George and Kathy Lutz continued to try and make money from their idiotic lies, but their idea for this movie was dumped in favor of what we see. They of course sued and lost. Names are changed, but the beats are there, but unlike the first film, the creep factor is turned up to 11 and makes for one spooky watch. For all the BS that proceeded and follow, this film KNOWS how to create a scary mood.
The film follows one spooky element instead of several seen in the first. The singular entity haunts the Montelli family, concentrating on the eldest son who goes berserk one night and guns them all down. Even though it feels a bit exploitative, it helps the film in the long run. The sequence leading up to the son’s possession is one of the most inventive of any horror film of the time or of recent memory and it’s a shame it was stuck in such an uninspired franchise. Director Damiano Damiani working from the screenplay by Tommy Lee Wallace, based on the novel Murder in Amityville by the parapsychologist Hans Holzer, takes the creepy milieu and employs inventive camera work, using POV shots as the evil presence There are times when Damiano never knows when over-the-top is enough as the camera does a 180 vertical roll over a character’s head and then another horizontal 180 roll to right itself and come face to face with him; in another shot, Sonny Montelli, (Jack Magner) lies on a bed pinned down by the demon while the camera wildly zooms up and down on him like the cameraman was jumping up and down on a trampoline, it sounds absurd, but is highly effective and no it’s not shaky cam like that crap they would use today- the scenes that follow Sonny chasing his family down, especially his little brother and sister with a high-powered rifle is horrifying in every way possible- extremely uncomfortable that will leave anyone shaken. I made the mistake of watching it alone in the middle of the night- bad idea. Didn’t sleep at all!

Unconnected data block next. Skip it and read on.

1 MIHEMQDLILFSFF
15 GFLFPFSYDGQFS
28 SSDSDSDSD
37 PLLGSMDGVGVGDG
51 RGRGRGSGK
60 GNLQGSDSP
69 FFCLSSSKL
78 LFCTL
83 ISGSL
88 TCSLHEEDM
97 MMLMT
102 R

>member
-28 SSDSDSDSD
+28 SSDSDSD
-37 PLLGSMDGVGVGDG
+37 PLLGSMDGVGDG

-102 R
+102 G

The film’s budget was modest at the time and makes use of their gadgets and tricks. Lighting is used to great effect to show Sonny getting possessed and to show him talking as the demon and to show the Demon’s presence, we don’t get flashy, ugly CG creations, just simple techniques. Very simple, but creative and effective. The evil spirit casts a spell over the family as they slowly begin to turn on each other; a screaming melodrama becomes an uncomfortable exploitation flick. The brother seduces his sister, the parents beat and scream at each other while the little kids get slapped around, it’s not always easy to watch, but for some strange reason it works and has more oomph than ghost stories from the lying Lutzes. MIA actors Diane Franklin and Jack Magner, her seen in several other cult 80’s flicks (The Last American Virgin, Better Off Dead), and him all but disappeared after Amithyville II- as the seduced sister and the seducer brother- both do admirable work of not making it too disgusting and ultimately sad. Of course, Lalo Schifrin delivers another great creepy score. Avoid all the sequels that followed.